Persian Miniature Painting: Khusrau discovers Chirin

Khusrau discovers Chirin

Plate 68. Persia, mid 16th century, Ducote Collection, Paris.

La Miniature En Orient by Ernst Kuhnel 1925

Pl. 68: From a lost manuscript of the poems of Nizami. This scene in the second poem, Khusrau and Chirin, is one of the favorite scenes of the Persian Masters, and one of most often dealt with. King Khusrau emerges from the mountains unseen and sees the beautiful Chirin who has dismounted and disrobed to bath in the brook. The board is damaged. The execution points to Sultan Mohammed or Abdullah (Mozahheb) the Gilder.

Translator’s Note:

Attribution: Persia, mid 16th century

Related Work:

Lowery, Glenn D. and Nemazee Susan. A Jeweler’s Eye. Washington DC: Arthur M. Sackler Gallery Smithsonian Institution, University of Washington Press, 1988. Cover, Page 194 -5, plate 65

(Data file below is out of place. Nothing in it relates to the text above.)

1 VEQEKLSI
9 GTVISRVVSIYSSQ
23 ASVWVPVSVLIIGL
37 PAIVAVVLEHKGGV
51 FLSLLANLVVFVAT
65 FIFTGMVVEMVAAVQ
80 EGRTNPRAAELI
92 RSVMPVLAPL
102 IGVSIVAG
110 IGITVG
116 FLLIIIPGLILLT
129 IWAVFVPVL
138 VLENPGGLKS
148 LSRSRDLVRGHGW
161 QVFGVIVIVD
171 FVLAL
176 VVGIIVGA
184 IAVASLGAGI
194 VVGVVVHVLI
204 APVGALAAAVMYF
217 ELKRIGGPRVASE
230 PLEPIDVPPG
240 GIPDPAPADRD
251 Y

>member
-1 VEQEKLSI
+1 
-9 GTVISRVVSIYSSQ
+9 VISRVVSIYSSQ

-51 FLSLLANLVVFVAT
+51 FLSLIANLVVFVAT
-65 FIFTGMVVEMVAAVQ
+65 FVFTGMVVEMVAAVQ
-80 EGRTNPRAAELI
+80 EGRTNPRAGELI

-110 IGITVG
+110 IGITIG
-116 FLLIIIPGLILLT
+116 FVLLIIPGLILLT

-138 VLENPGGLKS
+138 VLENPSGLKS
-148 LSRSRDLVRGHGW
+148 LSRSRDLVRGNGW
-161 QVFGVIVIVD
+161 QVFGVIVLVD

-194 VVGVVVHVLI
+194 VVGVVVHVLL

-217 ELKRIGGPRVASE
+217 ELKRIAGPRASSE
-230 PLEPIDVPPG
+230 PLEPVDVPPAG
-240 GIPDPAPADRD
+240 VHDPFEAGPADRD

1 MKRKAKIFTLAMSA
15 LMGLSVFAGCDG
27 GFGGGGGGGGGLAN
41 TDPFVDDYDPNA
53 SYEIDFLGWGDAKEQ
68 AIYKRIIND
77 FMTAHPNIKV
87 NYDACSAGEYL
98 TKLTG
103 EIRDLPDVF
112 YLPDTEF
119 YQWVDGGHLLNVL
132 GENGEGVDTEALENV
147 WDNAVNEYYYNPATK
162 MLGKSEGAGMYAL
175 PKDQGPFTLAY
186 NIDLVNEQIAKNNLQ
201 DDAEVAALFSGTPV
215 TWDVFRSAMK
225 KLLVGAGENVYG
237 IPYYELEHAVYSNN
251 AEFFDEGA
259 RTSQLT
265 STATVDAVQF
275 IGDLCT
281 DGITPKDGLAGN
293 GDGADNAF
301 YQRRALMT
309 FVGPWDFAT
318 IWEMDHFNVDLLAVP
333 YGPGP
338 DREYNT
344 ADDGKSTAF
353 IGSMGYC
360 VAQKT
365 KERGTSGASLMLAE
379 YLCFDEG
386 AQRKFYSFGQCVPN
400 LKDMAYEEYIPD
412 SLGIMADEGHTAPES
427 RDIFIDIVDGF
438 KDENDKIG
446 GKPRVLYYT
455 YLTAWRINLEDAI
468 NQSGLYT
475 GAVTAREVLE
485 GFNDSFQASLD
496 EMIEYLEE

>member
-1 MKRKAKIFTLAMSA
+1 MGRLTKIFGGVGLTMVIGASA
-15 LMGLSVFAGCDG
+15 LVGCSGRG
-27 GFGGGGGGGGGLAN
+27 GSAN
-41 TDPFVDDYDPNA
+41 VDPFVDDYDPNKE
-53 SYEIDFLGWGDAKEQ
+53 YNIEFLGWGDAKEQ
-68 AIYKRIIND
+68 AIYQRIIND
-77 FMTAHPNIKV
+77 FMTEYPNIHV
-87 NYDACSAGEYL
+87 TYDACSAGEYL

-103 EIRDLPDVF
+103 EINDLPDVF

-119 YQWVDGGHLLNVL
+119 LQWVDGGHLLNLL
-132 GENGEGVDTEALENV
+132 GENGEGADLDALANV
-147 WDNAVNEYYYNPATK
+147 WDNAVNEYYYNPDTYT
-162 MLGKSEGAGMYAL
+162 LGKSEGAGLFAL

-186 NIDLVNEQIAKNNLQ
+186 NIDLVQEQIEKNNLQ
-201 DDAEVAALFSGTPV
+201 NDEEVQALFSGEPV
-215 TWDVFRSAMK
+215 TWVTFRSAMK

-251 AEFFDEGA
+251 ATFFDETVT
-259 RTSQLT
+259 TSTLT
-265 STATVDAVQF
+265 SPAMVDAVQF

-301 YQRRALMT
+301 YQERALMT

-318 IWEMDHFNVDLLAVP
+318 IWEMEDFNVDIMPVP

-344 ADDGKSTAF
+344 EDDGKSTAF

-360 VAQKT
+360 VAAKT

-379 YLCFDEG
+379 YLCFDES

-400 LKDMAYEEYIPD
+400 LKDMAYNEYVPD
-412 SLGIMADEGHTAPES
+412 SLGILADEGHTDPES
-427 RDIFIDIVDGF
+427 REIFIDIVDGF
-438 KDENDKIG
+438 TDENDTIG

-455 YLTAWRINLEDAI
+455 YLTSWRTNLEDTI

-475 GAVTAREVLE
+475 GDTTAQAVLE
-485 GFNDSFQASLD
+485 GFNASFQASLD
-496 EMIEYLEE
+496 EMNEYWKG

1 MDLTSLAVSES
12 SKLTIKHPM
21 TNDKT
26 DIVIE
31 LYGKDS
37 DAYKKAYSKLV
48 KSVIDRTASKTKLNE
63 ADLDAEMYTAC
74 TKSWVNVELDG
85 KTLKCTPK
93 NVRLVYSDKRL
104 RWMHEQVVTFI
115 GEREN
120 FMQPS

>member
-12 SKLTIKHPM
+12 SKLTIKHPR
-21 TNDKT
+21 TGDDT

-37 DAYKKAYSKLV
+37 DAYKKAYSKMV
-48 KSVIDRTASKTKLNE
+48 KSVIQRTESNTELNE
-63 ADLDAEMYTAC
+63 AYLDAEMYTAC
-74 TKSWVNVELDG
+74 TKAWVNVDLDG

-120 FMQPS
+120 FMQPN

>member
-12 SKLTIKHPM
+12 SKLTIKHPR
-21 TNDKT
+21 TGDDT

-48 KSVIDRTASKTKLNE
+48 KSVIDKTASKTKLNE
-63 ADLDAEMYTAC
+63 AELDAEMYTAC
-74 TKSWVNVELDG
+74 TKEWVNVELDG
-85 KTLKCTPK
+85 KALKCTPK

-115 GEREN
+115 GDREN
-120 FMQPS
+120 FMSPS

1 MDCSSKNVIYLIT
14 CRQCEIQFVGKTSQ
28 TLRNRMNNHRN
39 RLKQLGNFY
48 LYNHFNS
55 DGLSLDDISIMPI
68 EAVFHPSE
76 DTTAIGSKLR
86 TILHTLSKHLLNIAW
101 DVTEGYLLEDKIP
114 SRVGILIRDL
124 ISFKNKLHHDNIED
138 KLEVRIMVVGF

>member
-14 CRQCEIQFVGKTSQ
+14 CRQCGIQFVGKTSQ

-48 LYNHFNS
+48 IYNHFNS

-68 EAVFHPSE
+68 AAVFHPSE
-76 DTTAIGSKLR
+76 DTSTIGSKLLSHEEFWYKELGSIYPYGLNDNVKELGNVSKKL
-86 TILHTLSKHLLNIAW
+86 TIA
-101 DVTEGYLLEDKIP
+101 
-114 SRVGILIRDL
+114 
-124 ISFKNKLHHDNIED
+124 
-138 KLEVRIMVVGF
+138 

Note: My ongoing translation and commentary on “La Miniature En Orient” is a work in progress. I am publishing it one plate at a time in no particular order. I flip through the book and look for one that looks fun and then I do that one next. I suppose the order in which I publish them says something about my taste in art. My primary goal with this project is not to teach you about Islamic Art but rather it is to teach myself a little about Islamic Art. If I make an error please let me know. I am also doing the project this way so that if I make an error perhaps one of you will catch it for me. By the way I also decided that this would be a chance to learn a little more French, since I barely know enough to make it through a menu in a French Restaurant.